At the start of the Custis, I rode behind a man who probably wasn't Bruce Springsteen, but maybe there was a .5% chance he was. If it was the Boss, he has really large calves and rides a Trek touring bike. He also attaches his Kool Kovers via metal ring to one of his saddle rails.
At the intersection of Quincy and Wilson, I dinged my bell twice at a woman who was texting instead of a going even though the light had changed. I don't think she heard me. Look at me drivers! I can be impatient too!
Once I got home, I immediately went to sleep because blogger didn't work and I had nothing else to do. That's not entirely true.
This morning I rode back to the shop via Pershing, 50, the TR bridge and through Foggy Bottom. Happy graduation some GW kids!. My wife was actually at the commencement ceremony in which a number of her interns were participating (because she's cool like that) but I didn't see her.
H street is not a great street for bicycling across the town. In Foggy Bottom, where I've spent about as much time as I have EOTR, there are too many stop signs and taxicabs. Now that they're constructing the Mall of America II or whatever the hell it is at the now former old convention center/world's most wasteful parking lot and bus depot, H isn't very good there either. And in Chinatown, it's not very fun either. The past two days have really made me appreciate L street.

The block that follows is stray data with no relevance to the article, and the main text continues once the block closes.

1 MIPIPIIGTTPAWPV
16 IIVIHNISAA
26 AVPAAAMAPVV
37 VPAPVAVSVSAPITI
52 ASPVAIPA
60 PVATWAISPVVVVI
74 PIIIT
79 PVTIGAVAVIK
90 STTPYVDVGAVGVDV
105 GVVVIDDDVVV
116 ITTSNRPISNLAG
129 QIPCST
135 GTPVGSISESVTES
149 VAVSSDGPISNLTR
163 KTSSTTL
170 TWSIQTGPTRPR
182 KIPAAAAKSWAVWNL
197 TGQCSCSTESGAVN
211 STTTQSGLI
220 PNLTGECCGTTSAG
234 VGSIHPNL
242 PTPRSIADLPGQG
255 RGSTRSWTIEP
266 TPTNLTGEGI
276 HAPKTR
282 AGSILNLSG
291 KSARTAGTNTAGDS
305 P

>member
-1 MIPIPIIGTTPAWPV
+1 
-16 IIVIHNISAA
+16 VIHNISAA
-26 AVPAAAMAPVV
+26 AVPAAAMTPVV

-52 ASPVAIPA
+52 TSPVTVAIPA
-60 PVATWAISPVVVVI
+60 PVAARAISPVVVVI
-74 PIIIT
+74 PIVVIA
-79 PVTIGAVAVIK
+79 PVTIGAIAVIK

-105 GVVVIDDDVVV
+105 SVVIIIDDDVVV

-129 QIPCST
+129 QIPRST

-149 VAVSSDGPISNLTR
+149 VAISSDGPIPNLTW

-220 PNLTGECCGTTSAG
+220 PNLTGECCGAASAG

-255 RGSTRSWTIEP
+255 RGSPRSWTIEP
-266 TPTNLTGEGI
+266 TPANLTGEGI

My fenders were affixed this morning and they look very nice. I took off my old fenders at home and it felt weird to ride my bike, even for just one trip, without them. The bike felt naked.
To get back to work, I decided not to ride Massachusetts the whole way, but instead ride I to 15th, take the Kleinway to R, and then bike lane on R to Massachusetts. I liked this route though pedestrians crossing the Kleinway proved unaffected by dinging. I even had to yell hey and some guy to prevent him from walking right into my path. To be clear, I had the right of way and the light, so the extent of my jerkiness is mitigated. Though I'm sure I was still the jerk cyclist in their eyes. What can you do?
I took the sidewalk on Mass the entire way to Wisconsin. I just didn't feel like riding uphill on a street that's proven treacherous/unfun before. I was thinking as I rode about the kinds of metrics by which one can judge a city as a "bike city." Maybe it was because I read this article this morning. And while I'm sure that you could prove it by statistics and counting and surveys, I thought all of those things sounded scientific and hard. I'm submitting my own metric and it's this: A city is a "bike city" when a bicyclist never rides for more than a minute without seeing another bicyclist. Should there be caveats? Sure, why not. But I like this idea and I think we should try it on for a while and see how it fits.